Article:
On the topic of kids: in reading stories about politicians, I do sometimes think about the kids. This is for the not very surprising reason that I was, in fact, the kid of a semi-famous person. Moreover, my best friend was the kid of a seriously famous person, and one who, unlike my Dad, was -- how to say this tactfully? -- a harder person about whom to feel the kind of pride that every kid wants to feel about his or her parents. I saw the grief she took about her Dad. It was pretty striking to me, growing up. So the thought 'how is this for their kids?' comes naturally to me.

All of which would make my holding them up to ridicule even less comprehensible, had I done it.

I don't know why Gail Collins doesn't get more acclaim.

She keeps doing what everyone used to think they were applauding Maureen Dowd for doing, except she's, like, smart.

I don't know why Gail Collins doesn't get more acclaim.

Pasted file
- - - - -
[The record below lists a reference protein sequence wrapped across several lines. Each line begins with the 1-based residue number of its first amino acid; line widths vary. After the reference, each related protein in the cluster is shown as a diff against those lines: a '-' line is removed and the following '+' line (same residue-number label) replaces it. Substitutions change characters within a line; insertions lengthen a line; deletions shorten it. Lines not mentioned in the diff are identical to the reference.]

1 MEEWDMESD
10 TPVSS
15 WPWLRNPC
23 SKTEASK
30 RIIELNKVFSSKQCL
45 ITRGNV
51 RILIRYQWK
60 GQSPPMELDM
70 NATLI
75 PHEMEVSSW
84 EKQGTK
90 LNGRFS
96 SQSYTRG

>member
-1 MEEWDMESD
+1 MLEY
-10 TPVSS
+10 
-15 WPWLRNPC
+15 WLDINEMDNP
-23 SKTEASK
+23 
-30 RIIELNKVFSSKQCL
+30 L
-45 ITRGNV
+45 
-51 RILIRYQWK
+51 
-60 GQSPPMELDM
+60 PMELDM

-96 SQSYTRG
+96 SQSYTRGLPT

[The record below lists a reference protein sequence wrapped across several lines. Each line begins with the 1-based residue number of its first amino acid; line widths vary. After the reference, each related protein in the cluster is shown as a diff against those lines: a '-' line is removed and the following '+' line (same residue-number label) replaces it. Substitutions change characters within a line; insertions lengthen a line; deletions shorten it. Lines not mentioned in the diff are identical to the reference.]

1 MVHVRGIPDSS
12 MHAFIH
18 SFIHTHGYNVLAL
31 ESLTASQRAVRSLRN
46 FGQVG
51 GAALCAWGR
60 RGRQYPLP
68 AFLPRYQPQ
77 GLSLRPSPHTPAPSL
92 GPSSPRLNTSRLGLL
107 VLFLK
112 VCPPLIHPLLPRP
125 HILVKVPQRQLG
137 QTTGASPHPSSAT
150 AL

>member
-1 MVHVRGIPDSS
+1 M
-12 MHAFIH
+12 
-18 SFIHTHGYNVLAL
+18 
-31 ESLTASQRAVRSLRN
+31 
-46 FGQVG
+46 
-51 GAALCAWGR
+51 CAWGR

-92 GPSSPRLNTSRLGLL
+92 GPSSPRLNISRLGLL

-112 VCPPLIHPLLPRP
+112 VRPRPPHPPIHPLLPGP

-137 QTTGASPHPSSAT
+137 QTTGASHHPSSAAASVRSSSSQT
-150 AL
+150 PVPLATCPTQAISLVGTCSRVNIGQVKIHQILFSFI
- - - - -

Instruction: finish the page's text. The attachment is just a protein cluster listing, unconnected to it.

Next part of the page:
Well, I thought that as editor of the op-ed page, she had the authority to fire Maureen Dowd. The fact that she hasn't seems like a very good reason why she doesn't deserve acclaim. After all, Dowd can't help being what she is: a shallow self-absorbed intellectually and emotionally stunted writer. But her bosses can help it and their refusal to do so reflects poorly on them.

"Well, I thought that as editor of the op-ed page, she had the authority to fire Maureen Dowd."

You would be wrong and out of date by almost three years.

Andrew Rosenthal, the editorial page editor of The New York Times, is in charge of the paper's opinion pages, both in the newspaper and online. He oversees the editorial board, the Letters and Op-Ed departments, as well as the Editorial and Op-Ed sections of NYTimes.com. The editorial department of the paper is completely separate from the news operations and Mr. Rosenthal answers directly to the publisher, Arthur Sulzberger Jr.

He is assisted by Carla Robbins, deputy editor; David Shipley, deputy editor for Op-Ed and digital; and Thomas Feyer, the Letters editor.

Under his direction, the 18 members of the board prepare the paper's editorials. The board holds regular meetings to discuss current issues. The editorials are written by individual board members in consultation with their colleagues, and are edited by Mr. Rosenthal and Ms. Robbins.